The other overwhelming influence to have shaped Misha so distinctively is her deep love of music, and she is currently taking the first tentative steps towards a career in music to sit alongside her modelling work (for the record, her agency are extremely supportive of this extra dimension that such a step brings to Misha’s profile). “The idea of modelling wasn’t really on my radar growing up,” says Misha before later elaborating on the childhood dreams that still sit front and centre of her ambitions: “I’ve actually been writing songs since I was eight years old. Both my parents were in bands, my sister writes music too… I can’t really imagine what else I’d want to be doing right now that isn’t making music. I’m still the same girl sitting and writing songs in Glasgow that I always was.” Even at this moment, Misha is channeling those years of songwriting into her latest endeavour as front woman of her new band, The Cut.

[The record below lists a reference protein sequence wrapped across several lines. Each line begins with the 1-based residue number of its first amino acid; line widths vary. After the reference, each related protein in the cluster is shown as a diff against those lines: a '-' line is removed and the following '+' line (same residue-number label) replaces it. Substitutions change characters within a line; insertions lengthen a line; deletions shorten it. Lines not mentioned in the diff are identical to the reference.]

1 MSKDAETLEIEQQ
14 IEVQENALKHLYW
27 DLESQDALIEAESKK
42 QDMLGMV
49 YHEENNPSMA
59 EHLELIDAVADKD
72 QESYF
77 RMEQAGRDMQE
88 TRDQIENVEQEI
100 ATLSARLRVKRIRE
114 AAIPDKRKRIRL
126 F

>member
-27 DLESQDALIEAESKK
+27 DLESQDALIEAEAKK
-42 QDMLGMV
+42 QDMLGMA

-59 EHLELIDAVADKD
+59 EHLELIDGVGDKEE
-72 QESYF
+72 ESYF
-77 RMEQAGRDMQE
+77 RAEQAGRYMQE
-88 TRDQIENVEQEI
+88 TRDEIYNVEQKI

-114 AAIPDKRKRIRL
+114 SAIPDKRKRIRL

And so the portrait starts to emerge of someone whose don’t think I’m trying to impress you ‘cool’ comes not from an aloof sense of superiority but simply from an earnest, grounded passion for something beyond images on a billboard. An enthusiastic conversation about our shared love of The Velvet Underground, The Ramones and “that whole 1970s CBGBs scene” threatens to derail the entire interview, and when she starts to eulogise about iconic female musicians - from Patti Smith to Jehnny Beth from Savages - you begin to see where the absolute faith in putting her own character front and centre might have come from.